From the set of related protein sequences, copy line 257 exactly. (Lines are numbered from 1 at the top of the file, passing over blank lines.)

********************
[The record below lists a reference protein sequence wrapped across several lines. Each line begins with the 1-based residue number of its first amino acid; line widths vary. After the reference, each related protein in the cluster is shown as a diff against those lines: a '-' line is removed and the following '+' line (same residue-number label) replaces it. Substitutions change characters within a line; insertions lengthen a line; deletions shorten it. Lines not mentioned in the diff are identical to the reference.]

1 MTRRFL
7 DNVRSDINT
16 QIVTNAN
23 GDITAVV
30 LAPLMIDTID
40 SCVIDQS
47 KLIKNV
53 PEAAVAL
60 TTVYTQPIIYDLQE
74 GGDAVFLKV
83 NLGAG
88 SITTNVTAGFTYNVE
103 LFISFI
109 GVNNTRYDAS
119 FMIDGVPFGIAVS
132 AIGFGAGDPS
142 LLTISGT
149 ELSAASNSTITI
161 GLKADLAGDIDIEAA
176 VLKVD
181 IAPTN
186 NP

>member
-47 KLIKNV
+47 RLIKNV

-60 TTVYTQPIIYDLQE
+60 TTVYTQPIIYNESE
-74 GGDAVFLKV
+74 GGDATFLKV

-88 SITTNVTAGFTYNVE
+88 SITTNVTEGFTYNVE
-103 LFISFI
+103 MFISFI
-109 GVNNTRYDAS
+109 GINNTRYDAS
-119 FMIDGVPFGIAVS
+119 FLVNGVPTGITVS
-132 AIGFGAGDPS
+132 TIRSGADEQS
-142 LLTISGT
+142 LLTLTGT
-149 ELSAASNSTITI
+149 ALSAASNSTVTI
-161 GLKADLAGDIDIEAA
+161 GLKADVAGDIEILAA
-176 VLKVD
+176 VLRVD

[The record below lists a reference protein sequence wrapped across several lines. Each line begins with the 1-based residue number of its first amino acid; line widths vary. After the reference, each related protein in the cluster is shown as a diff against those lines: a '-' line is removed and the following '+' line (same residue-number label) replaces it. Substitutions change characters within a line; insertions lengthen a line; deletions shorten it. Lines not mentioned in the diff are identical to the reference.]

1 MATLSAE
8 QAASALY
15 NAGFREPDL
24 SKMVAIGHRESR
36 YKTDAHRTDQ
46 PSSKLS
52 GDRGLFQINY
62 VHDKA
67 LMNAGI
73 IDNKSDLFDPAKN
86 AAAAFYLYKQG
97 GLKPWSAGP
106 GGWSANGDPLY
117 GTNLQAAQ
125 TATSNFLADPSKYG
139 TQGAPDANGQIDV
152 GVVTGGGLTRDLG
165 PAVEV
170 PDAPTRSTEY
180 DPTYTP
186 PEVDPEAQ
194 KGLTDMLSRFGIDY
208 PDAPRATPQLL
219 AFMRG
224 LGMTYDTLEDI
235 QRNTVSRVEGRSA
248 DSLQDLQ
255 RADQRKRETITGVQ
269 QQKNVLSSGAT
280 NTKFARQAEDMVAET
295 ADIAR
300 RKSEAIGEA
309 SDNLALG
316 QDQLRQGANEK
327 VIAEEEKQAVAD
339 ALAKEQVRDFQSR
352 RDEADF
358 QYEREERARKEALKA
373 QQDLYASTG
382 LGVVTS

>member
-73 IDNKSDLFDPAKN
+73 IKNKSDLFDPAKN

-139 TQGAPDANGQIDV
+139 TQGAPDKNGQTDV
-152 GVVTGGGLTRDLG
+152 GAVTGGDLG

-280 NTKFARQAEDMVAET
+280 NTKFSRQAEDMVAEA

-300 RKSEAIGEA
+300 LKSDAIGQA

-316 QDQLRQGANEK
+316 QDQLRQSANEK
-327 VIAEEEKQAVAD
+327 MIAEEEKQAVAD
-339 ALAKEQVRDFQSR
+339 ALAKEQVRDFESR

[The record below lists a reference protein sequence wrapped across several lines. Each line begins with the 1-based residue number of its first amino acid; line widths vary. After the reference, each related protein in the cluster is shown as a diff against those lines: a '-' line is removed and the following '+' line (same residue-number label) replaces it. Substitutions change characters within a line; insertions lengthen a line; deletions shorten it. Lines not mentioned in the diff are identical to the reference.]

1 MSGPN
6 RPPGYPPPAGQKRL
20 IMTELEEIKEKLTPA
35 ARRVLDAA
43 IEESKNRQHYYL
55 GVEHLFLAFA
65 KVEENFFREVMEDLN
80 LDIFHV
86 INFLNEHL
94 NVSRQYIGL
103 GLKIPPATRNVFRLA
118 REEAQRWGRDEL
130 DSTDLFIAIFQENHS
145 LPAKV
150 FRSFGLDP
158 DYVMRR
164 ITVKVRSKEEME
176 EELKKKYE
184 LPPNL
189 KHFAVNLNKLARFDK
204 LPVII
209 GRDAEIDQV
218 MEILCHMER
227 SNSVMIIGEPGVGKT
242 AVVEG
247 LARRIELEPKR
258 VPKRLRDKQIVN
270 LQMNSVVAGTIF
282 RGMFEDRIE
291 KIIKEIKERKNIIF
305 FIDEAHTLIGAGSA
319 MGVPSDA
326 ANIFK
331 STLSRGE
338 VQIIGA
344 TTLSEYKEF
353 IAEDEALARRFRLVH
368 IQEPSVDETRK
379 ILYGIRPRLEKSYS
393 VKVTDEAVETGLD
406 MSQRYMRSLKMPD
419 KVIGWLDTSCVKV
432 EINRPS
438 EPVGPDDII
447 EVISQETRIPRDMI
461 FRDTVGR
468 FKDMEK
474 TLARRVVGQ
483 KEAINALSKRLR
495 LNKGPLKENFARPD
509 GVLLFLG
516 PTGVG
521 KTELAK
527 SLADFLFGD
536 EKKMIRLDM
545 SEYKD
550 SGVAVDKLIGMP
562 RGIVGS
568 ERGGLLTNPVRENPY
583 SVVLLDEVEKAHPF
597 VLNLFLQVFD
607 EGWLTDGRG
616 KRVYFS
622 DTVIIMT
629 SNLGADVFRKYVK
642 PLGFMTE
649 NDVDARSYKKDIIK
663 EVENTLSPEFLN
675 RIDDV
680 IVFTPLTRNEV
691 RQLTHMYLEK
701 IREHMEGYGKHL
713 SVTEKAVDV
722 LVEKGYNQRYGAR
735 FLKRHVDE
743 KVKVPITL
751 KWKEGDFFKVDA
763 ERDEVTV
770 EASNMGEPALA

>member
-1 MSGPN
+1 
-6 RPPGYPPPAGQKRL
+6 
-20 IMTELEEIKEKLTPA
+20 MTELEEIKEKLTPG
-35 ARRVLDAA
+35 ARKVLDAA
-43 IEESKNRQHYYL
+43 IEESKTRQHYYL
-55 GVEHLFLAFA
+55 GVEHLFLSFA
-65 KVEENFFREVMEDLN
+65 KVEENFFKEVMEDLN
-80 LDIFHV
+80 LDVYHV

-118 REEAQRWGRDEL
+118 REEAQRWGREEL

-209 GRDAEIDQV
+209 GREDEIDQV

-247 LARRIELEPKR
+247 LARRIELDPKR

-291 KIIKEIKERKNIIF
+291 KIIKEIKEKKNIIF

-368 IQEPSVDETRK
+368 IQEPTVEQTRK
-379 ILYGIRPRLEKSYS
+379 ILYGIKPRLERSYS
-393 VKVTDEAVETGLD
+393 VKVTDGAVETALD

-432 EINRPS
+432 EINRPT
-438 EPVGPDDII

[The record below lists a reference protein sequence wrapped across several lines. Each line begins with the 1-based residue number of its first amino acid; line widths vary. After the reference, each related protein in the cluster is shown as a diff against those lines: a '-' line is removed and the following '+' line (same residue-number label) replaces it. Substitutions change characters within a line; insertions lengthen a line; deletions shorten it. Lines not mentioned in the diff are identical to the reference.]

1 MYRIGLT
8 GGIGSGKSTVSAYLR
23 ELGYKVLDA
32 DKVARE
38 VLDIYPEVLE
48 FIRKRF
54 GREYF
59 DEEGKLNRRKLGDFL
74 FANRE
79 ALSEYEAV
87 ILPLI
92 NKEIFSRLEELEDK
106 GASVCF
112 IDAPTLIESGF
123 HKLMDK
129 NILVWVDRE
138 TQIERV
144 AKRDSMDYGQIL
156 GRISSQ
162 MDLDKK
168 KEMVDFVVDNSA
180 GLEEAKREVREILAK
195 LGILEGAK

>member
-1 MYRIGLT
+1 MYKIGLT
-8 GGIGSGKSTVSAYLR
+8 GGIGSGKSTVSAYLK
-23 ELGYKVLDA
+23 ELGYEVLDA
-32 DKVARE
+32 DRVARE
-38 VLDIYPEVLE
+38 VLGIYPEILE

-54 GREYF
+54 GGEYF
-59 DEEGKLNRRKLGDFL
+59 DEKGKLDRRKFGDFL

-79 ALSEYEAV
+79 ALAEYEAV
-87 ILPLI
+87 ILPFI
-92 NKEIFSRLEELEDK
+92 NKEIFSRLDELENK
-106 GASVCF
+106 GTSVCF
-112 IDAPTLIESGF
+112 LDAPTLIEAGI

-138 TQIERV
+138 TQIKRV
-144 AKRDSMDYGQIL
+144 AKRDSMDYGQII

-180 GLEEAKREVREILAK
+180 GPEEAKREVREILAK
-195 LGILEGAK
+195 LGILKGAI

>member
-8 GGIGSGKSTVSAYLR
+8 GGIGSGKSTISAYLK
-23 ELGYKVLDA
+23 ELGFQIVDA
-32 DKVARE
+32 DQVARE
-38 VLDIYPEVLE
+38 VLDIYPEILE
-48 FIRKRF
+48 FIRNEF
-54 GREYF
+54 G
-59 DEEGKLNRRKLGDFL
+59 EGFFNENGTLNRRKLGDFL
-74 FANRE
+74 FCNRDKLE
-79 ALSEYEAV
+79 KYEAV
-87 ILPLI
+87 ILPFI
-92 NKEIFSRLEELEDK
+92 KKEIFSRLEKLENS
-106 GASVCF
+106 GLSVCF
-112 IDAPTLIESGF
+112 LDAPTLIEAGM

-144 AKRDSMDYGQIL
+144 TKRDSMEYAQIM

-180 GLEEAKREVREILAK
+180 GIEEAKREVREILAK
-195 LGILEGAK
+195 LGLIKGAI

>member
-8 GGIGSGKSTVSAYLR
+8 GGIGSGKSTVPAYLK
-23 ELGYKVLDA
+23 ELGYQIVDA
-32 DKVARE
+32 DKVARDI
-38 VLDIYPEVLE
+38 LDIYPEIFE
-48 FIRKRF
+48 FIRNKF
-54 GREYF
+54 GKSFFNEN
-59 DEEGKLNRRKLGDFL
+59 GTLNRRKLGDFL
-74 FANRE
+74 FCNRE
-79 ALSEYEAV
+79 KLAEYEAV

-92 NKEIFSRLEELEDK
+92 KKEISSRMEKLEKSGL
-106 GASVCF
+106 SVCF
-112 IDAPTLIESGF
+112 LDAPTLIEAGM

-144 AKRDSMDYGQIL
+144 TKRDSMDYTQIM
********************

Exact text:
+54 GGEYF